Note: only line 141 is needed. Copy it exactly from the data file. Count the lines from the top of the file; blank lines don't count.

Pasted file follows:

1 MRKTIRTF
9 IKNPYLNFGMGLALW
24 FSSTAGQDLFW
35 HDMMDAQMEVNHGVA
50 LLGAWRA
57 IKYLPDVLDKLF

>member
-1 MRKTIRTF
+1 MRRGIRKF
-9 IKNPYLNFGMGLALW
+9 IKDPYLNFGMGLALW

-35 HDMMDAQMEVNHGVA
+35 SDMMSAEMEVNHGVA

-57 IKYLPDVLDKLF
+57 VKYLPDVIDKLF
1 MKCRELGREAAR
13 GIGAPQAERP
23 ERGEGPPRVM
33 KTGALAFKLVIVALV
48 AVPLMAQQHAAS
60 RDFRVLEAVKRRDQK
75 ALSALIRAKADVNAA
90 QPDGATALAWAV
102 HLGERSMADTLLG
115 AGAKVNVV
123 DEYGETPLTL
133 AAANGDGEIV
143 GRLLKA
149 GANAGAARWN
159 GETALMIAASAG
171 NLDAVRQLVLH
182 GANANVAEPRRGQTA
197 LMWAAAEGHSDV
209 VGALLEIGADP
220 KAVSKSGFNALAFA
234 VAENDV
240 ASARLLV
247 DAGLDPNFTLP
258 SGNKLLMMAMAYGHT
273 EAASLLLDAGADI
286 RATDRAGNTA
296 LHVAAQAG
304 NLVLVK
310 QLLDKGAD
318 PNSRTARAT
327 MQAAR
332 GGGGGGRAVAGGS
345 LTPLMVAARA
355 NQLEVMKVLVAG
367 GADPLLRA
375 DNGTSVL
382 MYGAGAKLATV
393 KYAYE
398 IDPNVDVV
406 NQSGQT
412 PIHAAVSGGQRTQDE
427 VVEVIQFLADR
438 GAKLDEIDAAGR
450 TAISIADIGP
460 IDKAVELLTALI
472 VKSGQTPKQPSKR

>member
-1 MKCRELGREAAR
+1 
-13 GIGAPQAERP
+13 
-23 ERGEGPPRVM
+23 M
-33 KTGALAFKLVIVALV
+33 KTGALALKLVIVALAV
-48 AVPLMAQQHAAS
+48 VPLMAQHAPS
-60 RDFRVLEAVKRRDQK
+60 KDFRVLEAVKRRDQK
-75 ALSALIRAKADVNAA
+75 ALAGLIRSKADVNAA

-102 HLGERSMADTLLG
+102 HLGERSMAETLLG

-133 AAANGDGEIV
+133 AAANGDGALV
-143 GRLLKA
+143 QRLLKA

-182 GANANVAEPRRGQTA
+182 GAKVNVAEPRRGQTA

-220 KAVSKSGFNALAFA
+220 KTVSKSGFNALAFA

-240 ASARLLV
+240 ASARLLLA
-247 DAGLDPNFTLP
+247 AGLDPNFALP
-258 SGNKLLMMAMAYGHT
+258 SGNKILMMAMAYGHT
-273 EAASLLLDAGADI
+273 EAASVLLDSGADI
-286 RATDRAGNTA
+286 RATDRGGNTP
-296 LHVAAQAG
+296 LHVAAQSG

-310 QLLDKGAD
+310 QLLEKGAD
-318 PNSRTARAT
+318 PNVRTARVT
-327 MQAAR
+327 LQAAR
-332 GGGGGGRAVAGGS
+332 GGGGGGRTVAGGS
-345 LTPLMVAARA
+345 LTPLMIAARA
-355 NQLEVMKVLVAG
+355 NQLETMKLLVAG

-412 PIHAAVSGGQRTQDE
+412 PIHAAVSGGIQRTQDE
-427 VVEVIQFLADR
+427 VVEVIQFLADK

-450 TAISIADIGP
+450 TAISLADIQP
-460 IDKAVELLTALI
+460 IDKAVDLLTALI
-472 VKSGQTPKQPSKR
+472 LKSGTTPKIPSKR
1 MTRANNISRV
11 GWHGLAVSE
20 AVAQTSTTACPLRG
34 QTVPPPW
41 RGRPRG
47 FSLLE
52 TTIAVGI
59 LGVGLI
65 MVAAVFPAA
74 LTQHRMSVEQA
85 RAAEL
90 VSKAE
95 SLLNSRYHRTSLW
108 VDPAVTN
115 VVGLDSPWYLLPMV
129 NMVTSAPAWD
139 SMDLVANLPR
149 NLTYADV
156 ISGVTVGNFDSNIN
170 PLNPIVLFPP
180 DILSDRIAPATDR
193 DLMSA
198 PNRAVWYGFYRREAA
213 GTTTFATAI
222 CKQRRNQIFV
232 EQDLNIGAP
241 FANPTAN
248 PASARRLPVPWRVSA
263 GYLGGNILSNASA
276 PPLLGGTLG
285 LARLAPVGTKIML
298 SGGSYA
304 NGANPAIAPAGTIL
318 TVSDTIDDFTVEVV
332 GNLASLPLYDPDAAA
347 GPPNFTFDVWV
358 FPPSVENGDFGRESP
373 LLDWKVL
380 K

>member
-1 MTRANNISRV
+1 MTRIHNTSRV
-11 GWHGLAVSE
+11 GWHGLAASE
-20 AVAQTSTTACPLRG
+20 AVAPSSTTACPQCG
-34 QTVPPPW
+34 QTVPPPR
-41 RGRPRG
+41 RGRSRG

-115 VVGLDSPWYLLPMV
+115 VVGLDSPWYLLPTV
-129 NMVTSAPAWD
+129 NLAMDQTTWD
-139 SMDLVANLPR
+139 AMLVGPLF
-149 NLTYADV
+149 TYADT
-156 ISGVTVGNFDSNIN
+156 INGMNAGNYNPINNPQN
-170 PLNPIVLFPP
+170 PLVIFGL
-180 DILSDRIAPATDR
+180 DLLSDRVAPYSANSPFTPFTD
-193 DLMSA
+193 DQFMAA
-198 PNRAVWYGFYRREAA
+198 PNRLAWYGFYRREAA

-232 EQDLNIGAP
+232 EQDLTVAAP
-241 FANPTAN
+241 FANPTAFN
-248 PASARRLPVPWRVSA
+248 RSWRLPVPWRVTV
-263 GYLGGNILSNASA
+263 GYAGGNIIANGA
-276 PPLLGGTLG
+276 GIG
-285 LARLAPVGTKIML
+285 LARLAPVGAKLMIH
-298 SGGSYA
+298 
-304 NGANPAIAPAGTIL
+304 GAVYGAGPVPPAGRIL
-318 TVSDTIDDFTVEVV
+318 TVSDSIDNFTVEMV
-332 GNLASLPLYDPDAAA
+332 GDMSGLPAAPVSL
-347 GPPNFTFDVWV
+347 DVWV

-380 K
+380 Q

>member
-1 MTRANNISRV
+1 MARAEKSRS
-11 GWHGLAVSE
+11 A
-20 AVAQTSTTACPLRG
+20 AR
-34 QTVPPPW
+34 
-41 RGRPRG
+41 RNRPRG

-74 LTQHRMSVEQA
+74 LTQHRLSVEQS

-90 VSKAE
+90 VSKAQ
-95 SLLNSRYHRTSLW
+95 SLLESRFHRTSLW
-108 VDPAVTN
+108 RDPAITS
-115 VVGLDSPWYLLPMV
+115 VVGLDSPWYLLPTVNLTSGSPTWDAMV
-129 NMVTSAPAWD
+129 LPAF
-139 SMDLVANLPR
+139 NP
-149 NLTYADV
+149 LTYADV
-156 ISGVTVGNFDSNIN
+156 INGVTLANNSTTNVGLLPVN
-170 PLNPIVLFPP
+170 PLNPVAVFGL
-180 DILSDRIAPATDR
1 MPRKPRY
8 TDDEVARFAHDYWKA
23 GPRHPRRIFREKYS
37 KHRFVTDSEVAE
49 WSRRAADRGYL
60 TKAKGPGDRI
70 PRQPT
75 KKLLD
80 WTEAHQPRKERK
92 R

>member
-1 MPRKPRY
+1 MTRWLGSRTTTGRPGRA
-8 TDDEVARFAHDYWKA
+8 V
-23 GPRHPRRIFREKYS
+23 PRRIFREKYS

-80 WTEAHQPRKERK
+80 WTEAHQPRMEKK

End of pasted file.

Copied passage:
180 DILSDRIAPATDR